Date of Award

1-2011

Embargo Period

4-7-2011

Degree Name

Doctor of Philosophy (PhD)

Department

Chemical Engineering

Advisor(s)

Larry Biegler

Second Advisor

Ignacio Grossmann

Third Advisor

Nick Sahinidis

Fourth Advisor

Sholomo Ta'assan

Abstract

Periodic Adsorption Processes (PAPs) have gained increasing commercial importance as
an energy-efficient separation technique over the past two decades. Based on fluid-solid
interactions, these systems never reach steady state. Instead they operate at cyclic steady
state, where the bed conditions at the beginning of the cycle match with those at the end
of the cycle. Nevertheless, optimization of these processes remains particularly challenging,
because cyclic operation leads to dense Jacobians, whose computation dominates
the overall cost of the optimization strategy. In order to efficiently handle these Jacobians
during optimization and reduce the computation time, this work presents new
composite step trust-region algorithms based on sequential quadratic programming and
interior point methods for the solution of minimization problems with both nonlinear
equality and inequality constraints. Instead of forming and factoring the dense constraint
Jacobian, these algorithms approximate the Jacobian of equality constraints with a specialized
quasi-Newton method. Hence, they are well suited to solve optimization problems
related to PAPs. In addition to allowing inexactness of the Jacobian and its null-space
representation, the algorithm also provides exact second order information in the form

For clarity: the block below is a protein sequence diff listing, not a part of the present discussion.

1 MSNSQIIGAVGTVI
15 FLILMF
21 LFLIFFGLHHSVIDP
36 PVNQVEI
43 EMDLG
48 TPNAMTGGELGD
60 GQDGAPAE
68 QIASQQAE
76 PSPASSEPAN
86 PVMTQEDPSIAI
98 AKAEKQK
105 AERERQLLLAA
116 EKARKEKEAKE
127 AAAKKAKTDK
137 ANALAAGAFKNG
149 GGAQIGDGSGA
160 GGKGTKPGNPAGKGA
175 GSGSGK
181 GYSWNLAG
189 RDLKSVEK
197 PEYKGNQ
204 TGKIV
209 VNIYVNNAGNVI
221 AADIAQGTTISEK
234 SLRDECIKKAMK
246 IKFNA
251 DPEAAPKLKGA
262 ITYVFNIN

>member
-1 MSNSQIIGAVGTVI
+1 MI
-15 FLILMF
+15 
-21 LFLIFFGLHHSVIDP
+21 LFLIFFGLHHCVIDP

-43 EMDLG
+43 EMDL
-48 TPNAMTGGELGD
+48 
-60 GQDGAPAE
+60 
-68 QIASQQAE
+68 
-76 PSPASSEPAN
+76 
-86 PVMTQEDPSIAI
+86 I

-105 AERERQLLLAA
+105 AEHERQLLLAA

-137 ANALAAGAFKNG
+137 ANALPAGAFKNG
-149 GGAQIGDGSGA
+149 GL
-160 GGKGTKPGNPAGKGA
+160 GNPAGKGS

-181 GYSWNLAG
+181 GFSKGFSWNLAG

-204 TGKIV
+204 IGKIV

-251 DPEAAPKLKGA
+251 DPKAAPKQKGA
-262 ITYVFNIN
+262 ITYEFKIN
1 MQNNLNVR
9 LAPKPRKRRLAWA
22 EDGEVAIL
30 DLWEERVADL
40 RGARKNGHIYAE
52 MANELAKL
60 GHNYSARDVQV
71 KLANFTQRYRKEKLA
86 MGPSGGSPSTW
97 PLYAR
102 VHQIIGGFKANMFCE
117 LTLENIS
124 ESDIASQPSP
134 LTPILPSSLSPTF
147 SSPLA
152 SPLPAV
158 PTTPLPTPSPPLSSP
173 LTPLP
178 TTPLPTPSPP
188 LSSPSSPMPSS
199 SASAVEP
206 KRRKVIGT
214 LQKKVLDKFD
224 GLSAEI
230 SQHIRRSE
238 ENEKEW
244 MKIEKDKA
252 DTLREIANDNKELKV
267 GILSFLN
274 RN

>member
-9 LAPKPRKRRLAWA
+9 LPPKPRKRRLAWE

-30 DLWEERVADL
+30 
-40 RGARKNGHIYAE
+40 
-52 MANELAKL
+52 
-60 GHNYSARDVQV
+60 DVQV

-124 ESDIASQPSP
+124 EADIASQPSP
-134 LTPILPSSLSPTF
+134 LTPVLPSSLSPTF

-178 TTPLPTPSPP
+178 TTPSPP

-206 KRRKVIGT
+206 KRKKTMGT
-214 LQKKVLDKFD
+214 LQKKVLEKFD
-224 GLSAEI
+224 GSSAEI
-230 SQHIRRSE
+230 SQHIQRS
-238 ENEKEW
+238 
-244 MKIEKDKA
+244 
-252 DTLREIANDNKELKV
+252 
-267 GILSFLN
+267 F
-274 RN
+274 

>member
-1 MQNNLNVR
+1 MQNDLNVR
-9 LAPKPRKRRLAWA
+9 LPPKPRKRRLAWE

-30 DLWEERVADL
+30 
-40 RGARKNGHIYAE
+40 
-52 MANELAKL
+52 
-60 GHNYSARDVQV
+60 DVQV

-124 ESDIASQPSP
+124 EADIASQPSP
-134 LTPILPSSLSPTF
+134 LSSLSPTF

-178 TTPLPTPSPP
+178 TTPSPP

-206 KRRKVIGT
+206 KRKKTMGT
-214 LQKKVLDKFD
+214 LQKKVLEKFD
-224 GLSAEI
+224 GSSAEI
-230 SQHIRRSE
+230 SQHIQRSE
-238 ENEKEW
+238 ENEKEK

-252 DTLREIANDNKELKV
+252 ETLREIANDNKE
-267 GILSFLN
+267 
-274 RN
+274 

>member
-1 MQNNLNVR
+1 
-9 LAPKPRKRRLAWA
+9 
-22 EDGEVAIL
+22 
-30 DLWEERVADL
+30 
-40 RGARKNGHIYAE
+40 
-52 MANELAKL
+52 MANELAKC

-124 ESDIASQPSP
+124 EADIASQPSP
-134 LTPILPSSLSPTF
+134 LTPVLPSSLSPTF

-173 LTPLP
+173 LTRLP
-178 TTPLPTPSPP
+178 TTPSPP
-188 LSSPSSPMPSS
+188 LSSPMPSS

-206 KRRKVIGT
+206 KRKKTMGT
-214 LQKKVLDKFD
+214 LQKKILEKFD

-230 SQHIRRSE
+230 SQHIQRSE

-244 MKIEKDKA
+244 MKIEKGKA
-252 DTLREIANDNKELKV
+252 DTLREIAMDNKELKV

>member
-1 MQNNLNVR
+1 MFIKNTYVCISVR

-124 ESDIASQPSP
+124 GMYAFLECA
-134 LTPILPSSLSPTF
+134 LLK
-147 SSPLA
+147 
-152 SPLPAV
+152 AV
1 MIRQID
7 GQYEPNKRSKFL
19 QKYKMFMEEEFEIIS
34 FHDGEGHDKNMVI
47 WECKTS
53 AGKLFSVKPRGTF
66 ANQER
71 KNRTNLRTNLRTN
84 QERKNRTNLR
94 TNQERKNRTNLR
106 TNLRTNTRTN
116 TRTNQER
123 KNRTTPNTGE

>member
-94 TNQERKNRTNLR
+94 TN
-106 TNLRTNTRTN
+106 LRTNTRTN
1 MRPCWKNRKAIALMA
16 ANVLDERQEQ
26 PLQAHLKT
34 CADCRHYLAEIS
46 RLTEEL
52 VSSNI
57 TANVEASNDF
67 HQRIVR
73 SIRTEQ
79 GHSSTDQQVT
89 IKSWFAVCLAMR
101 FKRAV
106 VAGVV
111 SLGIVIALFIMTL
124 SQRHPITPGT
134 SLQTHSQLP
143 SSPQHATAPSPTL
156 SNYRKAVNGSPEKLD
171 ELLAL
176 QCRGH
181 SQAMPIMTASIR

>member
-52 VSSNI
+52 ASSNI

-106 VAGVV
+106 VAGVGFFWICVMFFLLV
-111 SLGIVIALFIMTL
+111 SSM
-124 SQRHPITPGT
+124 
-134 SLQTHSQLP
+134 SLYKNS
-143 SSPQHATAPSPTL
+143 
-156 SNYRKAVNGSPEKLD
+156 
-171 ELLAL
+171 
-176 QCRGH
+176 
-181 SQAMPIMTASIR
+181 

of Hessian-vector products to improve the convergence rate. The resulting approach
also combines automatic differentiation and more sophisticated integration algorithms to
evaluate the direct sensitivity and adjoint sensitivity equations. Numerical performance results on small scale PAP problems and CUTEr problems show significant reduction in
computation time.

Furthermore, we propose a systematic methodology to design PSA cycles using a
superstructure based approach. The superstructure is rich enough to predict a number
of different PSA operating steps, and their optimal sequence is obtained by solving an
optimal control problem. PSA is a potential technology for pre-combustion CO2 capture
because of low operating costs and high performance. We utilize the superstructure
approach to synthesize PSA cycles for this purpose which can separate both H2 and
CO2 at high purity and operate with a low power consumption of 86 kWh/tonne of CO2
captured.

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